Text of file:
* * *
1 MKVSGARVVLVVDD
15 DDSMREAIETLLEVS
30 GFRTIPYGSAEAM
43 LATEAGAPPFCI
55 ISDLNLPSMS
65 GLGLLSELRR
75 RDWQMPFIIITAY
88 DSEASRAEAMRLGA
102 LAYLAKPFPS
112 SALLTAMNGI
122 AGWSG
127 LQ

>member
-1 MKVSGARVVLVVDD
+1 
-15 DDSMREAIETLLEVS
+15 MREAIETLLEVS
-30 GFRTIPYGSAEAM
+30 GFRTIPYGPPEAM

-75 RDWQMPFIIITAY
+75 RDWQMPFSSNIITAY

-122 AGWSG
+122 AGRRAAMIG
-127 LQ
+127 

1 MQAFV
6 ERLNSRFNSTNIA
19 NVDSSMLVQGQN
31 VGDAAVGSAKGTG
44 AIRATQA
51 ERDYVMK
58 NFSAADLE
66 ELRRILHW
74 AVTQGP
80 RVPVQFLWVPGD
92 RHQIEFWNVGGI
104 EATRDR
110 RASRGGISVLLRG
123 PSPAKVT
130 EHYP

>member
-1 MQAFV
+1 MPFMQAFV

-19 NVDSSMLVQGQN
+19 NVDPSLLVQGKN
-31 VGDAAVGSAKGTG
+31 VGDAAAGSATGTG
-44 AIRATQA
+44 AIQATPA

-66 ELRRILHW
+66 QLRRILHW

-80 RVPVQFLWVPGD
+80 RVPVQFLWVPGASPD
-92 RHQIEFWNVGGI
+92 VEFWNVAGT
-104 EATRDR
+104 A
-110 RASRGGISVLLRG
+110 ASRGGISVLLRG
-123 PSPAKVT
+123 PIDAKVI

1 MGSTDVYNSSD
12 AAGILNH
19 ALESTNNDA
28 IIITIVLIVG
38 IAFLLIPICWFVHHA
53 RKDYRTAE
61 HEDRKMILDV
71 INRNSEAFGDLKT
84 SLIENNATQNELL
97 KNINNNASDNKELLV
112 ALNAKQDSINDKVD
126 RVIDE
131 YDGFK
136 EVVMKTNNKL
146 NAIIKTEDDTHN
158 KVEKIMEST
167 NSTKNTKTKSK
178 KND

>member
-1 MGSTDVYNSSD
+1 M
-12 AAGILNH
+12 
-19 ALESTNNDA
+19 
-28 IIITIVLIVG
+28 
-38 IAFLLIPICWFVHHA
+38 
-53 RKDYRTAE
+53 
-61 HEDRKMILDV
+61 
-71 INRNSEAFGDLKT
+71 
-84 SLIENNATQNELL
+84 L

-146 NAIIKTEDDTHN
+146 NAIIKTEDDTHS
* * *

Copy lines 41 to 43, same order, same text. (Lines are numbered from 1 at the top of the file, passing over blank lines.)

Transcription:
>member
-1 MQAFV
+1 MPFMQAFV